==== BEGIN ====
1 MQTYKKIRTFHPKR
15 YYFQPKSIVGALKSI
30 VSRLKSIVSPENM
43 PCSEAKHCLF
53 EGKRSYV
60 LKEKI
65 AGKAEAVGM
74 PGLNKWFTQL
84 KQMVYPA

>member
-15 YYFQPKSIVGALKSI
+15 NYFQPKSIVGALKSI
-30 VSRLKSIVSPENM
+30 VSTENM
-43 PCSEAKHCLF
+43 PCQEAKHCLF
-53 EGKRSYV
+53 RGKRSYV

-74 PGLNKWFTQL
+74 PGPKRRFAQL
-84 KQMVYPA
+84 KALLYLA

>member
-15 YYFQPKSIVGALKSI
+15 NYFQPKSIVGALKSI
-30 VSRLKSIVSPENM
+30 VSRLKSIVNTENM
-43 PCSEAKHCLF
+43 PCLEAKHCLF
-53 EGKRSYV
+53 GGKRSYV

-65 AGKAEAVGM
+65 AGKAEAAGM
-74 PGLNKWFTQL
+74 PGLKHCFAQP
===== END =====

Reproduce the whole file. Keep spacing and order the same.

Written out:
1 MQTYKKIRTFHPKR
15 YYFQPKSIVGALKSI
30 VSRLKSIVSPENM
43 PCSEAKHCLF
53 EGKRSYV
60 LKEKI
65 AGKAEAVGM
74 PGLNKWFTQL
84 KQMVYPA

>member
-15 YYFQPKSIVGALKSI
+15 NYFQPKSIVGALKSI
-30 VSRLKSIVSPENM
+30 VSTENM
-43 PCSEAKHCLF
+43 PCQEAKHCLF
-53 EGKRSYV
+53 RGKRSYV

-74 PGLNKWFTQL
+74 PGPKRRFAQL
-84 KQMVYPA
+84 KALLYLA

>member
-15 YYFQPKSIVGALKSI
+15 NYFQPKSIVGALKSI
-30 VSRLKSIVSPENM
+30 VSRLKSIVNTENM
-43 PCSEAKHCLF
+43 PCLEAKHCLF
-53 EGKRSYV
+53 GGKRSYV

-65 AGKAEAVGM
+65 AGKAEAAGM
-74 PGLNKWFTQL
+74 PGLKHCFAQP